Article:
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Our rails3 application talks to another rails application exposed as REST functions. We get the following warning post migration to rails3 on all POST calls made to the REST services.

WARNING: Can't verify CSRF token authenticity

How should we pass the csrf token on the wire when we make a POST call to the REST services, the ApplicationController has protect_from_forgery method and the call also lands on the handle_unverified_request call. We use HTTP basic auth to authenticate and it seems to work fine. What should we do to resolve this issue.

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is the communication between the backends of the two applications or is it possible for the "front-end" user to call the REST functions directly? –  sled Feb 4 '12 at 14:56
    
The UI invokes a button action, which in turn causes the controller to issues this call to the REST service. –  Sam Feb 4 '12 at 16:22
    
by controller you mean the rails controller from Application A makes a request to a controller from Application B? –  sled Feb 4 '12 at 17:40
    
@sled - yes that's correct –  Sam Feb 6 '12 at 3:34

1 Answer 1

Ok now I'll give it a shot to answer your question.

CSRF tokens are "session dependent" this means the user must share a session with the application he is communicating with. This means a request must have been made before he submits the actual form which is the case for standard HTML forms where the form is displayed before it is submitted so there's room to generate a CSRF token for this user.

Let's call the Application which serves the UI Button App1 and the one hosting the REST Service App2.

The User shares a session with App1 and gets the UI Button served by App1. Once the user clicks the button a request to App1 is made, and App1 makes a request to the REST Service of App2.

Conclusion: The user doesn't share a session with App2 but your App1 has a session with App2. This concludes in two things:

  1. The User is not vulnerable to Cross-Site-Forgery on App2 because he doesn't have a session on that server. So if I post a something like <img src="http://app2.com/rest-service/destroy> here, App2 wouldn't recognise me because I don't share a session with App2 and nothing happens.

  2. You can implement your own security measures on the REST Service to secure it from the public:

    • Authentication by HTTP Basic Auth
    • Authentication by an API Key
    • ....

This means you can drop the CSRF protection on the REST Service and stay on the safe side as long as user's can't make direct calls via AJAX etc.

Addition

CSRF protects your site from submitted forms that do not come from your origin (actually this applies to POSTed forms only since they usually manipulate data.

The big scenario is: I'm the attacker and I'd like to update your users account name to "Mr. Potatoe" the way I'd do that is to place a hidden form on my website which gets POSTed to Yourdomain.com/account with a hidden field like account[name]="Mr. Potatoe". Now what happens without CSRF protection? My browser submits the form, and sends the authentication cookie with it and my name is now "Mr. Potatoe". What happens with CSRF protection? My browsers submits the form and sends the cookie but the form has no CSRF token so the request gets rejected. Now is there a way as attacker to get the CSRF token under these circumstances? The answer is no. Maybe you ask yourself....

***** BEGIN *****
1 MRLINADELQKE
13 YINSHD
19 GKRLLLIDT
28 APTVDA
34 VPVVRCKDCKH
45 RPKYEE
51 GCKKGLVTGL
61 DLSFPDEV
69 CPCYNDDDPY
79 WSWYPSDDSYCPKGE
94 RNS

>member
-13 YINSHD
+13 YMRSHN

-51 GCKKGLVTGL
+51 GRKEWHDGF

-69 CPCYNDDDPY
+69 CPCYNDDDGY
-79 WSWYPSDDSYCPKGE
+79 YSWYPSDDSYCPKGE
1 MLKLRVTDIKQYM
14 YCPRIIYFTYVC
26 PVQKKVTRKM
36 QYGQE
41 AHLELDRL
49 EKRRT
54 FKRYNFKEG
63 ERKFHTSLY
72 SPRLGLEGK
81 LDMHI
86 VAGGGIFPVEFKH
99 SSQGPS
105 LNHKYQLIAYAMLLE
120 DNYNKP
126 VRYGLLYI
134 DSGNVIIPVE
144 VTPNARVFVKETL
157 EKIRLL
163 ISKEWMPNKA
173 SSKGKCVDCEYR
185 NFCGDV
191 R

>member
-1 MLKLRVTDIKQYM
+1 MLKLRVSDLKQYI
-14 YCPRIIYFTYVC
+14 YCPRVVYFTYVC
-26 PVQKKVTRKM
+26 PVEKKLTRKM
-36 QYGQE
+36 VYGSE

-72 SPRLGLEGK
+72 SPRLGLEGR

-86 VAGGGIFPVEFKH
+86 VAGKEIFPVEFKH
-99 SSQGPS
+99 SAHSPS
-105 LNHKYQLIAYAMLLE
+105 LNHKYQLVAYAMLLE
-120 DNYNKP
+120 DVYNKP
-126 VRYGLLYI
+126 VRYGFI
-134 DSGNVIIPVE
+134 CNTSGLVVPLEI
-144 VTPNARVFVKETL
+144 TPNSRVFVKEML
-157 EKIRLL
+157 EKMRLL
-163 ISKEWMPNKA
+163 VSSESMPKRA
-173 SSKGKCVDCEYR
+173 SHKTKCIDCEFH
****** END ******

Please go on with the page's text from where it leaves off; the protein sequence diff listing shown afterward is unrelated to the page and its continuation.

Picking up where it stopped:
• What if I place a hidden iframe on my site which points to Yourdomain.com/account/edit and just copy the hidden field containing the token? - Answer: It won't work because of same origin policy, you can't read whats inside an iframe if its content doesn't come from your domain.

  • What if I make an AJAX call in the background to get the token? Answer: It won't work because using pure AJAX you are bound to the same origin policy as well.

Now let's get to the point: I can't send a hidden AJAX call from my page to yours to harm your user who is on my site.

What does it mean? You can implement a before filter which checks if request.xhr? is true or whether the user agent is something like "My REST Client XY" because this can't be forged by a cross site request in a >>browser<<. So if this is the case you can ignore/disable the CSRF protection.

By the way if you want to make an AJAX request within your site you can get the CSRF token like this:

var token = $('meta[name="csrf-token"]').attr('content');

See the Rails UJS Script: https://github.com/rails/jquery-ujs/blob/master/src/rails.js#L81

NOTE: this only protects you from cross site forgery and nothing else....

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useful. But what if the REST service can be called both as a REST service AND via html pages? Say you're writing tests against a rails app in ruby and want to be able to test posting forms but the CRSF failure noted above is happening. Seems like we have to get a session and get the CSRF token to pass back for the post. but how? –  Dad Apr 6 '12 at 4:15
    
for the testing case, it appears something like this might be useful: github.com/archiloque/rest-client since it lets one get the cookies which should have the CSRF token in it. (???) –  Dad Apr 6 '12 at 4:19
    
Afaik the csrf token is embedded as hidden field in the form tag and definitley in the <head> section as <meta> tag. –  sled Apr 7 '12 at 20:16
    
I made some additions to my answer I hope it helps. –  sled Apr 7 '12 at 21:20
    
Helpful additions, thank you. –  Dad Apr 11 '12 at 18:01

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